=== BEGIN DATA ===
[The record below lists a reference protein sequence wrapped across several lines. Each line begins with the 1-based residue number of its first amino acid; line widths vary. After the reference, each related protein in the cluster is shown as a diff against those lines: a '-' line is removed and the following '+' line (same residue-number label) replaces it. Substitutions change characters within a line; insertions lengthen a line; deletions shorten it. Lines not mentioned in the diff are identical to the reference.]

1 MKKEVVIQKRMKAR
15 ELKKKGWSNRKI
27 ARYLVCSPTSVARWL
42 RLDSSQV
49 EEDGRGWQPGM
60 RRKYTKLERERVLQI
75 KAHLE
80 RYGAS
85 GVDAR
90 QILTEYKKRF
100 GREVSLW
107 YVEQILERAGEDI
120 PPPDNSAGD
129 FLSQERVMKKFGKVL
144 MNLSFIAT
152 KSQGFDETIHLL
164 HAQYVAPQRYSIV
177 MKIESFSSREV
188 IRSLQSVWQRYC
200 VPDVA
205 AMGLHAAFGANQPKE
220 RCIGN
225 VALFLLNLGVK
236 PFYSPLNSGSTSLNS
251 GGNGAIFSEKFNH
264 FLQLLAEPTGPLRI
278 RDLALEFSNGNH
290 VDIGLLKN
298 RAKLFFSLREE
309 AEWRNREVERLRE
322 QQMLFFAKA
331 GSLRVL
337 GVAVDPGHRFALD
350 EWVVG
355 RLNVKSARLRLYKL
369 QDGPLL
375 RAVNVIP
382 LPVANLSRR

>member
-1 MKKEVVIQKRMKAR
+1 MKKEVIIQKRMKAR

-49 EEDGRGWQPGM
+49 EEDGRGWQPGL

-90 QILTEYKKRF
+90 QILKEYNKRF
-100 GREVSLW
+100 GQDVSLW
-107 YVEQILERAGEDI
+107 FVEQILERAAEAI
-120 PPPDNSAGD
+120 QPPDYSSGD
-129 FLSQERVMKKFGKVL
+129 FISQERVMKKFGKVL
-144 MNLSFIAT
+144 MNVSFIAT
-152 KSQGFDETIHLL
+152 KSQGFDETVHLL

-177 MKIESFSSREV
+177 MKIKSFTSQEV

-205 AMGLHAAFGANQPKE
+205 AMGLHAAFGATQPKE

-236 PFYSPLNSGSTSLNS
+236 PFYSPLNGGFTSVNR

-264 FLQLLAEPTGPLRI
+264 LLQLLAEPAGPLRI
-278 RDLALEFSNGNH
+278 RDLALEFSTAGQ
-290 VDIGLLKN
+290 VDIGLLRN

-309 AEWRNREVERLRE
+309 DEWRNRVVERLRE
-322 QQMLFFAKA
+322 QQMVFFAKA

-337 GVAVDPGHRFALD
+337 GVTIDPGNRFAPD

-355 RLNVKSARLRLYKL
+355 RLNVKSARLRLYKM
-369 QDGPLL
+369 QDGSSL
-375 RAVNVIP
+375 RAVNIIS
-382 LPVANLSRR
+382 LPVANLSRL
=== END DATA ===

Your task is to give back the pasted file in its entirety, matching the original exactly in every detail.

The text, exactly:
[The record below lists a reference protein sequence wrapped across several lines. Each line begins with the 1-based residue number of its first amino acid; line widths vary. After the reference, each related protein in the cluster is shown as a diff against those lines: a '-' line is removed and the following '+' line (same residue-number label) replaces it. Substitutions change characters within a line; insertions lengthen a line; deletions shorten it. Lines not mentioned in the diff are identical to the reference.]

1 MKKEVVIQKRMKAR
15 ELKKKGWSNRKI
27 ARYLVCSPTSVARWL
42 RLDSSQV
49 EEDGRGWQPGM
60 RRKYTKLERERVLQI
75 KAHLE
80 RYGAS
85 GVDAR
90 QILTEYKKRF
100 GREVSLW
107 YVEQILERAGEDI
120 PPPDNSAGD
129 FLSQERVMKKFGKVL
144 MNLSFIAT
152 KSQGFDETIHLL
164 HAQYVAPQRYSIV
177 MKIESFSSREV
188 IRSLQSVWQRYC
200 VPDVA
205 AMGLHAAFGANQPKE
220 RCIGN
225 VALFLLNLGVK
236 PFYSPLNSGSTSLNS
251 GGNGAIFSEKFNH
264 FLQLLAEPTGPLRI
278 RDLALEFSNGNH
290 VDIGLLKN
298 RAKLFFSLREE
309 AEWRNREVERLRE
322 QQMLFFAKA
331 GSLRVL
337 GVAVDPGHRFALD
350 EWVVG
355 RLNVKSARLRLYKL
369 QDGPLL
375 RAVNVIP
382 LPVANLSRR

>member
-1 MKKEVVIQKRMKAR
+1 MKKEVIIQKRMKAR

-49 EEDGRGWQPGM
+49 EEDGRGWQPGL

-90 QILTEYKKRF
+90 QILKEYNKRF
-100 GREVSLW
+100 GQDVSLW
-107 YVEQILERAGEDI
+107 FVEQILERAAEAI
-120 PPPDNSAGD
+120 QPPDYSSGD
-129 FLSQERVMKKFGKVL
+129 FISQERVMKKFGKVL
-144 MNLSFIAT
+144 MNVSFIAT
-152 KSQGFDETIHLL
+152 KSQGFDETVHLL

-177 MKIESFSSREV
+177 MKIKSFTSQEV

-205 AMGLHAAFGANQPKE
+205 AMGLHAAFGATQPKE

-236 PFYSPLNSGSTSLNS
+236 PFYSPLNGGFTSVNR

-264 FLQLLAEPTGPLRI
+264 LLQLLAEPAGPLRI
-278 RDLALEFSNGNH
+278 RDLALEFSTAGQ
-290 VDIGLLKN
+290 VDIGLLRN

-309 AEWRNREVERLRE
+309 DEWRNRVVERLRE
-322 QQMLFFAKA
+322 QQMVFFAKA

-337 GVAVDPGHRFALD
+337 GVTIDPGNRFAPD

-355 RLNVKSARLRLYKL
+355 RLNVKSARLRLYKM
-369 QDGPLL
+369 QDGSSL
-375 RAVNVIP
+375 RAVNIIS
-382 LPVANLSRR
+382 LPVANLSRL